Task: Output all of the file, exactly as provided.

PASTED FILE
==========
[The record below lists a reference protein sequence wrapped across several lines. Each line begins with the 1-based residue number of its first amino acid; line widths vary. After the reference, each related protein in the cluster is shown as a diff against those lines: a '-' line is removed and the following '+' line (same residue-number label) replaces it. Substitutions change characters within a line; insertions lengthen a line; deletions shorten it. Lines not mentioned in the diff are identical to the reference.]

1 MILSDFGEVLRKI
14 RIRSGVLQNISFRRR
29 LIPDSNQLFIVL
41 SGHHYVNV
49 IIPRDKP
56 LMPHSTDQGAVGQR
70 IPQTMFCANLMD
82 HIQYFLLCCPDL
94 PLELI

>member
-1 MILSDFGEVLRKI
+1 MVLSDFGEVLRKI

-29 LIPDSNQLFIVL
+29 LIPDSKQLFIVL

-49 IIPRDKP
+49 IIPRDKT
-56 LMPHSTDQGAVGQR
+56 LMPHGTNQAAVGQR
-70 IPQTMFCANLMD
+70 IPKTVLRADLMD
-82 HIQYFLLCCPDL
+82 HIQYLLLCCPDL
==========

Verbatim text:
[The record below lists a reference protein sequence wrapped across several lines. Each line begins with the 1-based residue number of its first amino acid; line widths vary. After the reference, each related protein in the cluster is shown as a diff against those lines: a '-' line is removed and the following '+' line (same residue-number label) replaces it. Substitutions change characters within a line; insertions lengthen a line; deletions shorten it. Lines not mentioned in the diff are identical to the reference.]

1 MILSDFGEVLRKI
14 RIRSGVLQNISFRRR
29 LIPDSNQLFIVL
41 SGHHYVNV
49 IIPRDKP
56 LMPHSTDQGAVGQR
70 IPQTMFCANLMD
82 HIQYFLLCCPDL
94 PLELI

>member
-1 MILSDFGEVLRKI
+1 MVLSDFGEVLRKI

-29 LIPDSNQLFIVL
+29 LIPDSKQLFIVL

-49 IIPRDKP
+49 IIPRDKT
-56 LMPHSTDQGAVGQR
+56 LMPHGTNQAAVGQR
-70 IPQTMFCANLMD
+70 IPKTVLRADLMD
-82 HIQYFLLCCPDL
+82 HIQYLLLCCPDL